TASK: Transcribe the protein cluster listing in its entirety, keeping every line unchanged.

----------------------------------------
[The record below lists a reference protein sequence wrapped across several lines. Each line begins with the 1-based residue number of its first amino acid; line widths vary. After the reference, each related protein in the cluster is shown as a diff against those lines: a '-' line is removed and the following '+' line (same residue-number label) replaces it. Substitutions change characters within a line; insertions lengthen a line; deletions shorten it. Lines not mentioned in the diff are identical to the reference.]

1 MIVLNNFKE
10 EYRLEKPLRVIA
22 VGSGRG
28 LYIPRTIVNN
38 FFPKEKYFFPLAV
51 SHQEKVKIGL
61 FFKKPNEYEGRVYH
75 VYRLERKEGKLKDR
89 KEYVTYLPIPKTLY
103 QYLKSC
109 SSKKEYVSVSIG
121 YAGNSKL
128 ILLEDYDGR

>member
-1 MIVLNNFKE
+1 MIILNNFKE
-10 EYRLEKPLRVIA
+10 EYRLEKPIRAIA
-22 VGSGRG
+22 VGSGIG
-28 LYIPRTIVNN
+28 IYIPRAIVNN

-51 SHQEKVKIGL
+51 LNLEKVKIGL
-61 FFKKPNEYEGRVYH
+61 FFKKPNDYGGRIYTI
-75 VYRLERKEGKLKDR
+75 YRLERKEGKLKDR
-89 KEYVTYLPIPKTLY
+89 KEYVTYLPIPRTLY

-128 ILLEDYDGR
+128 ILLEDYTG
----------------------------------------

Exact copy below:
[The record below lists a reference protein sequence wrapped across several lines. Each line begins with the 1-based residue number of its first amino acid; line widths vary. After the reference, each related protein in the cluster is shown as a diff against those lines: a '-' line is removed and the following '+' line (same residue-number label) replaces it. Substitutions change characters within a line; insertions lengthen a line; deletions shorten it. Lines not mentioned in the diff are identical to the reference.]

1 MIVLNNFKE
10 EYRLEKPLRVIA
22 VGSGRG
28 LYIPRTIVNN
38 FFPKEKYFFPLAV
51 SHQEKVKIGL
61 FFKKPNEYEGRVYH
75 VYRLERKEGKLKDR
89 KEYVTYLPIPKTLY
103 QYLKSC
109 SSKKEYVSVSIG
121 YAGNSKL
128 ILLEDYDGR

>member
-1 MIVLNNFKE
+1 MIILNNFKE
-10 EYRLEKPLRVIA
+10 EYRLEKPIRAIA
-22 VGSGRG
+22 VGSGIG
-28 LYIPRTIVNN
+28 IYIPRAIVNN

-51 SHQEKVKIGL
+51 LNLEKVKIGL
-61 FFKKPNEYEGRVYH
+61 FFKKPNDYGGRIYTI
-75 VYRLERKEGKLKDR
+75 YRLERKEGKLKDR
-89 KEYVTYLPIPKTLY
+89 KEYVTYLPIPRTLY

-128 ILLEDYDGR
+128 ILLEDYTG